Sometimes the content will be easier to browse if it is grouped. Dwell use side tabs to organize gallery content into manageable chunks.
Dashboards provide a roll-up of key performance indicators, KPIs. Each metric can be drilled into for additional information. This primary navigation pattern is useful for financial applications, analytics tools and sales and marketing applications.
This pattern is characterized by a landing page modeled to reflect the application’s metaphor. This is used primarily in games, but can also be seen in applications that help people catalog and categorize items, like notes, books, wine, etc.
Use the Metaphor pattern judiciously, as a poorly implemented metaphor can look a lot like the Novel Notion anti-pattern in Chapter 10.
A mobile Mega Menu is like the web Mega Menu, a big overlay panel with custom formatting and grouping of the menu options. The RipCurl website uses a mega menu for navigating into sub categories of clothing.
The webOS version of Facebook uses a megamenu for streamlined navigation, avoiding the extra navigation found in a Springboard pattern. Walmart uses this same pattern in their Android app.
This chapter didn’t feel complete with only menu patterns, so I broadened it to include secondary navigation. By secondary navigation, I mean the navigation within a page or module. For example, the Springboard in the ANZ application is secondary to the primary Tab navigation. Similarly in Jamie Oliver’s Recipes, the List is secondary to the primary Tab navigation.
Any of the primary navigation patterns can be reused as secondary navigation patterns. It is common to see Tabs with Tabs, Tabs with Lists, Tabs and Dashboard, Springboard and Gallery, etc.
There are some additional patterns that work well for secondary navigation, but probably aren’t ideal for primary navigation:
This pattern can be used to quickly navigate a discreet set of pages using the flick gesture. The page indicator (the iOS term for the little dots) displays how many pages are in the carousel; flicking displays the next page. All four examples below use the page carousel within a selected tab.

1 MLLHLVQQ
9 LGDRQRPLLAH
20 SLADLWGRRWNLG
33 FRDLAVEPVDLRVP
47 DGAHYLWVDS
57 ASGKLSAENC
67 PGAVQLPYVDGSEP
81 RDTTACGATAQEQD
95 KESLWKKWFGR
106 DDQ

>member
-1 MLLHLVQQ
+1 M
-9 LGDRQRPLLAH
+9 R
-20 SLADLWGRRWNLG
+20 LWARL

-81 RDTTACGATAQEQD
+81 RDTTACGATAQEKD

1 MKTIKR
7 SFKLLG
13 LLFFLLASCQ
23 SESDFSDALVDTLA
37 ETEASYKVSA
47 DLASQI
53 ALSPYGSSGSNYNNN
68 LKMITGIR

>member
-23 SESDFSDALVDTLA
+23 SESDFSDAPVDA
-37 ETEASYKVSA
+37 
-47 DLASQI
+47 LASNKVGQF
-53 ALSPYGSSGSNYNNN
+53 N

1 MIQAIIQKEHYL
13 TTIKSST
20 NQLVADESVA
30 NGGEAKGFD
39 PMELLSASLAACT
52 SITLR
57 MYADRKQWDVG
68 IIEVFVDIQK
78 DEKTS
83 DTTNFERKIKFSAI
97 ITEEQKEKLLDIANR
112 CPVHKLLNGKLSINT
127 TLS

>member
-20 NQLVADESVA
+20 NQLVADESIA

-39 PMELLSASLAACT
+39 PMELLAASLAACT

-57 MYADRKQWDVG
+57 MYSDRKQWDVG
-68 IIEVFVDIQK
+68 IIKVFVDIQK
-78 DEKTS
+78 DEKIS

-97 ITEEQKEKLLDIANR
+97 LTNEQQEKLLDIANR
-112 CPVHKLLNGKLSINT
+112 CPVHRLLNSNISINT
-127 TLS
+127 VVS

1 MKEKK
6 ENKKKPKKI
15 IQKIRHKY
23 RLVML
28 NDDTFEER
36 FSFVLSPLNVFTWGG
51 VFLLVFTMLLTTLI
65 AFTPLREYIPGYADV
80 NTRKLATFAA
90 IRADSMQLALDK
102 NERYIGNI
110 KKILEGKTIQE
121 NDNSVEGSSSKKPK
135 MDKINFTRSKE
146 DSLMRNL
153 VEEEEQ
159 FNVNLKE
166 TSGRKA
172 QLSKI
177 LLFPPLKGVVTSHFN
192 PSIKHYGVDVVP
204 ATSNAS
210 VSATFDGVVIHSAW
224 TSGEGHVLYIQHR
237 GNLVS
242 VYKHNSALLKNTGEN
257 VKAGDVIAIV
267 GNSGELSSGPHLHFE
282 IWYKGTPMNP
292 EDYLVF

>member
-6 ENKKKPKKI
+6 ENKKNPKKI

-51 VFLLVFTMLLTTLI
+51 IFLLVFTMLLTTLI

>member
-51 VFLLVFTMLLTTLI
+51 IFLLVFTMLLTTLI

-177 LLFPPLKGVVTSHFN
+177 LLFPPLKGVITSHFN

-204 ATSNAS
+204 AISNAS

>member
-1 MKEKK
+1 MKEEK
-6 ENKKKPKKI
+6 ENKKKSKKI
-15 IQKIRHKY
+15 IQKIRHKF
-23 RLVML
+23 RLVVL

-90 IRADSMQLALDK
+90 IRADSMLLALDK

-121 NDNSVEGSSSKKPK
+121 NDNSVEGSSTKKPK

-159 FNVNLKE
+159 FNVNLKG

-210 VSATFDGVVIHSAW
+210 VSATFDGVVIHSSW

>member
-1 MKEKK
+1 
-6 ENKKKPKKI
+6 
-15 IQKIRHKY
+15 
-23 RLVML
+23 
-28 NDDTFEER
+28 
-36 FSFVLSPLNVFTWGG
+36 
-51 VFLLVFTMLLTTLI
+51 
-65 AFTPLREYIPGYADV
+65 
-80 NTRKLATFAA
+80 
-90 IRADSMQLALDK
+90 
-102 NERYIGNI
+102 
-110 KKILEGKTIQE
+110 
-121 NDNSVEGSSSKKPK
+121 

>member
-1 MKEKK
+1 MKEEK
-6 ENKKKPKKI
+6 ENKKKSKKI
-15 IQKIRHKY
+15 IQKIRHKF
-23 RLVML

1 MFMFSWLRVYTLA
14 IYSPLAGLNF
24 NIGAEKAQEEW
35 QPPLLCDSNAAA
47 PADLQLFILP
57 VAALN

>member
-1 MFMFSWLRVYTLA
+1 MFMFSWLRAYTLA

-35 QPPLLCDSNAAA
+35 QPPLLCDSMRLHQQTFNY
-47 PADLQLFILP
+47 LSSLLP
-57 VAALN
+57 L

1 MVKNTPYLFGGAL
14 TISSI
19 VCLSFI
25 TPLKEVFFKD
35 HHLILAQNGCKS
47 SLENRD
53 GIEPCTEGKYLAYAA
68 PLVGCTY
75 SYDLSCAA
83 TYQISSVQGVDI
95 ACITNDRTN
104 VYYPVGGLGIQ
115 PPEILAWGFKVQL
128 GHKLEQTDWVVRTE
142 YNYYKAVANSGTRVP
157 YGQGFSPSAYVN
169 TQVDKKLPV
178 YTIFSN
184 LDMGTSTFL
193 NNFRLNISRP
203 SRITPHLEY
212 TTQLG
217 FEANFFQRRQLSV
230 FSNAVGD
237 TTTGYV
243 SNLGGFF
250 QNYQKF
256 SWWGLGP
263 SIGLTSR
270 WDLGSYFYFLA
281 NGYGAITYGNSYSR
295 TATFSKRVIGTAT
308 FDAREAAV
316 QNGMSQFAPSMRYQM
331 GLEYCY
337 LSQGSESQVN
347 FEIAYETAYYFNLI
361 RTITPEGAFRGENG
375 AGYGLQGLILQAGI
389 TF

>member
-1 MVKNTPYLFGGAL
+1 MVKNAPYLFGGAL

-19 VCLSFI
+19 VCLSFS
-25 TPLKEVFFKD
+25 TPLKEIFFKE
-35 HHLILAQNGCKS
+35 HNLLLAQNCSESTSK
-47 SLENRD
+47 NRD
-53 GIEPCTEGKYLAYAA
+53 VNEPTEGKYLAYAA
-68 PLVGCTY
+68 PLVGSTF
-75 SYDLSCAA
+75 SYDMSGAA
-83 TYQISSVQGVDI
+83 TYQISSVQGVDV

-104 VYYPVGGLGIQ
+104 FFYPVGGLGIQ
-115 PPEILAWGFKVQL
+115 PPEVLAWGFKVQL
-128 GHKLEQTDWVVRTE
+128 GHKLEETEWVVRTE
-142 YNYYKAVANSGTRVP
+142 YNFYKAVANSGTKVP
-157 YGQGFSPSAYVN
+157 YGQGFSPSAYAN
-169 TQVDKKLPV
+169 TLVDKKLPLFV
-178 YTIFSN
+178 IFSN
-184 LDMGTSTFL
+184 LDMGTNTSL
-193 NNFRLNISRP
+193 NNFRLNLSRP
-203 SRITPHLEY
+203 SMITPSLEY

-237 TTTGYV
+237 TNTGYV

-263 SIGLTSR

The page carousel pattern has its limits. Consider using a list for navigating more than eight pages.
The image carousel may be a 2D carousel or more like the iTunes coverflow. IMDB uses the image carousel to surface the most viewed movies. We used it to display featured products in the retail application we designed for the Adobe Flex Showcase.
The Photo Cookbook is another example of the Image Carousel; however, the images are grouped in columns by recipe type.
Tap’n’Scrap has good examples of both styles. They use a 2D carousel for background and frame selection, and the coverflow style scrapbook viewing.
ANZ’s banking app displays account information payment sources in a coverflow. While this is attractive and probably demos well, the excitement of flicking through cards to make a payment probably wears thin after the first few uses.
The Expanding List allows a single screen drill down to reveal more information. Android Gingerbread uses this pattern in the call log. All calls from the same number are collapsed into one row. Tapping the icon expands the list to show the individual instances.
This pattern is more common in mobile optimized websites than mobile applications, but can work well in both cases. Take for example the Gap.com mobile site. The Expanding List is used instead of a Cascading List to disclose all of the Women’s clothing categories.